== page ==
Our Tasman neighbours picked up another gold medal at the death, with Nico Porteous winning the men’s freestyle skiing halfpipe on the penultimate day of competition, while Sadowski-Synnott added a silver medal to her collection, meaning the Kiwis finished with three medals.

All up, while four medals does not sound like enough, it is the most medals Australia has ever won at a single Winter Olympics, a great achievement considering winter sports has never been our strong point.

Our 18th-place finish is an improvement of five places from Pyeongchang in 2018, where two silvers and a bronze were won.

There were others who entered the Games with high expectations but failed to make it onto the podium – namely Belle Brockoff, Laura Peel and Danielle Scott, while Brendan Corey was disqualified from the very event that Bradbury had famously conquered at Salt Lake City in 2002 – the men’s 1,000m short track speed skating.

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Our efforts in Beijing came off the back of our 46-medal haul at last year’s rescheduled Tokyo Olympics, in which we won 17 gold medals – equalling the record we set at Athens in 2004.

And with the Commonwealth Games in Birmingham just five months away, another massive medal haul is expected there.

While the Olympic flame has been extinguished in Beijing for a second time, there are still the Winter Paralympics to look forward to, which begins next Friday (March 4), but in news that will disappoint fans, most (if not all) events will be exclusive to streaming on 7Plus.

It remains unknown whether there will be a highlights package on any of Seven’s channels; if not, it would be a massive step backwards from coverage of past Winter Paralympics, when the ABC (in 2010 and 2014) and Seven (2018) showed short highlights on their channels.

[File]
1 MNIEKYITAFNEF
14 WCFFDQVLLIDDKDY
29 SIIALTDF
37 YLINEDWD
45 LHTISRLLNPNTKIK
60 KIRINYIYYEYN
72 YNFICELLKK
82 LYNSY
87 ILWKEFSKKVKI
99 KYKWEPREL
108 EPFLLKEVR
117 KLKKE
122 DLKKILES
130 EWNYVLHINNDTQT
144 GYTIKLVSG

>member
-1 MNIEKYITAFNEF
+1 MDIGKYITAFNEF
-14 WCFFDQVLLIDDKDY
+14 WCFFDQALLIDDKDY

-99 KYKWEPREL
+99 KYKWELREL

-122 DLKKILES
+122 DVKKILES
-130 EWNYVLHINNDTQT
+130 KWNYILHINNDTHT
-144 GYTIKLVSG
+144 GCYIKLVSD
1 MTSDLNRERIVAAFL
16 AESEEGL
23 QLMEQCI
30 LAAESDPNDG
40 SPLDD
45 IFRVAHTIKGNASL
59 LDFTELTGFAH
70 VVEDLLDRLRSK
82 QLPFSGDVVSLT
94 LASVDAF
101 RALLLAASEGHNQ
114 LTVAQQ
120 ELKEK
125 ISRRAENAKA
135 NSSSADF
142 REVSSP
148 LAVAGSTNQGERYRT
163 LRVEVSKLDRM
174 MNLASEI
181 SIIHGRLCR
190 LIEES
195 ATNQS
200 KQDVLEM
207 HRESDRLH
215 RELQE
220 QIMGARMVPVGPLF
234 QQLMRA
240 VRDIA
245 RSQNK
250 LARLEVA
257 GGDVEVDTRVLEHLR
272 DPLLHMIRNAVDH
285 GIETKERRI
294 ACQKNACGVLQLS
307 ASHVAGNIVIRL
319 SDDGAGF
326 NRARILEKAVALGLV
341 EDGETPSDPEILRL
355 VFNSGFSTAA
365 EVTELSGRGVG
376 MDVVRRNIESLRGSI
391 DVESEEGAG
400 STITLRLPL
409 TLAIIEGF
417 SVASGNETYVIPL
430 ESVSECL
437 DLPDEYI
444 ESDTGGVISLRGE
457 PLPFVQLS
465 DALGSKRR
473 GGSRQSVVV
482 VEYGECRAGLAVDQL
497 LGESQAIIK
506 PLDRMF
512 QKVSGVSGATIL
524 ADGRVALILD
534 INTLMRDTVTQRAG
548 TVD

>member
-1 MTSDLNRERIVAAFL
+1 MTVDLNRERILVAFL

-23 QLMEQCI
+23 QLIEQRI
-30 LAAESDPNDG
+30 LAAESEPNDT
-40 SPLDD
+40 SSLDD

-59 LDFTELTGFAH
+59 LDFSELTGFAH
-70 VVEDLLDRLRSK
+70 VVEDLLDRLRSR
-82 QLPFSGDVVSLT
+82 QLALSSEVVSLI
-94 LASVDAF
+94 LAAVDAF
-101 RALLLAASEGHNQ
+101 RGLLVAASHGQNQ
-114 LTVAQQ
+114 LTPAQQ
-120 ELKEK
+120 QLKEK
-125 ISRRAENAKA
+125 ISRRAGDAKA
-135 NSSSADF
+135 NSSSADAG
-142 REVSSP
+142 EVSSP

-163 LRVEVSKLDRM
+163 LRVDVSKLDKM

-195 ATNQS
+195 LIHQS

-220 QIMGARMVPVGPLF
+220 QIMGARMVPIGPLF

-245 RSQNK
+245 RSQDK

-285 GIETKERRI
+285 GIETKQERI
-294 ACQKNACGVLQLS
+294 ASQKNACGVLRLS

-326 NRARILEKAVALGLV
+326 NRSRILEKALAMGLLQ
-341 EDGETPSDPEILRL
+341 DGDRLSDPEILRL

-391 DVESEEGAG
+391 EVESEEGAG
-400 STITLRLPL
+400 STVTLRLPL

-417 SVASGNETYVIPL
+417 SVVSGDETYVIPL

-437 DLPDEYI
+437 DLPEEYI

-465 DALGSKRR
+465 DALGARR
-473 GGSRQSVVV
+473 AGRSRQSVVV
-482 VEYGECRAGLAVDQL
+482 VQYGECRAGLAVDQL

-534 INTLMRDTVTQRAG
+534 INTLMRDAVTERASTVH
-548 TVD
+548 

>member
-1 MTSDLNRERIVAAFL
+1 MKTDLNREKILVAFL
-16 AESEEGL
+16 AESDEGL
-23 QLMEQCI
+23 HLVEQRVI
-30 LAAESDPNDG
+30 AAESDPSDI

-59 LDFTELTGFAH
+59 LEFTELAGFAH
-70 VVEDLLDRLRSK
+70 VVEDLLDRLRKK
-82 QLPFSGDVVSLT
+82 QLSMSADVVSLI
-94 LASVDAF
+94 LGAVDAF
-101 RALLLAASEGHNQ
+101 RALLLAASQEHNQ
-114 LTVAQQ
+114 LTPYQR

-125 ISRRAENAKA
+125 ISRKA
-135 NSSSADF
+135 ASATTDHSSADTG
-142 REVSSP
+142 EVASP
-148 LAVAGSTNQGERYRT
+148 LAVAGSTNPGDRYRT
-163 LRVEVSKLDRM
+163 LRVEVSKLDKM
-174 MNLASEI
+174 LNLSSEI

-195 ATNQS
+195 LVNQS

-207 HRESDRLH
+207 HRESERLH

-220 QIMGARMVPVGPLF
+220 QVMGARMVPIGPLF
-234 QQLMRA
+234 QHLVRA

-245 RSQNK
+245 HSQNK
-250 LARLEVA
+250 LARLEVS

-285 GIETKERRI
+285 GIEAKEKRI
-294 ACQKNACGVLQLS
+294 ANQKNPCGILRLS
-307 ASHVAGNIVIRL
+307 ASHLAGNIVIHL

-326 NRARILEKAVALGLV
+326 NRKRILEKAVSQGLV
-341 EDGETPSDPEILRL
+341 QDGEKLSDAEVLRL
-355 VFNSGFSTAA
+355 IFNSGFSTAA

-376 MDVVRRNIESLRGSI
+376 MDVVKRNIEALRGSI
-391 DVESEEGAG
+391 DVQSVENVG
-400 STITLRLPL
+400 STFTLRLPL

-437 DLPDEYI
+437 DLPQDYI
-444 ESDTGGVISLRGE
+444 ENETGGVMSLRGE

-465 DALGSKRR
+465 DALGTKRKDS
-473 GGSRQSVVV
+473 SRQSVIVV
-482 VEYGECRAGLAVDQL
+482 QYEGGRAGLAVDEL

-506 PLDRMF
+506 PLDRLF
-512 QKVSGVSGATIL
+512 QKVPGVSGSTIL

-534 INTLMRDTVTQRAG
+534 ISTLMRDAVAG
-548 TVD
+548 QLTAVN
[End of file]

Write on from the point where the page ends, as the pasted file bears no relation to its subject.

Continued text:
Another topic of discussion is Seven’s coverage of the Winter Olympics, with replays of events in which Australian athletes participated often consuming the prime-time schedule, as well as not enough live events being shown such as the curling and ice hockey.

It is well known that not many Australian athletes participated in Beijing but that should not be an excuse for those without 7Plus not to be able to see other sports live on the main Seven channel.

On that note, how Seven will cover the Commonwealth Games in Birmingham, which is nine hours behind the Australian Eastern Seaboard during non-daylight saving, this coming July will be another topic for discussion when the time comes.

With a typical day’s schedule expected to begin at 9:00am local time, coverage would start on 7mate at 6:00pm and run through the early evening, before switching to Seven at either 7:30pm AEST or late at night, before another switch to 7mate at 5:00am (during which it would be prime-time in Birmingham).

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It will be just the third time Seven has covered a Commonwealth Games, after Manchester in 2002 and the Gold Coast in 2018.

Back on topic to finish off, and after a successful Winter Olympics campaign by our standards, the focus will turn to Milano-Cortina in four years’ time, with the Winter Olympics returning to Italy for the first time since 2006.

In the meantime, there is just under two-and-a-half months to go until the 2024 Paris Olympics, which will be the first Summer Games to be held in Europe since London in 2012.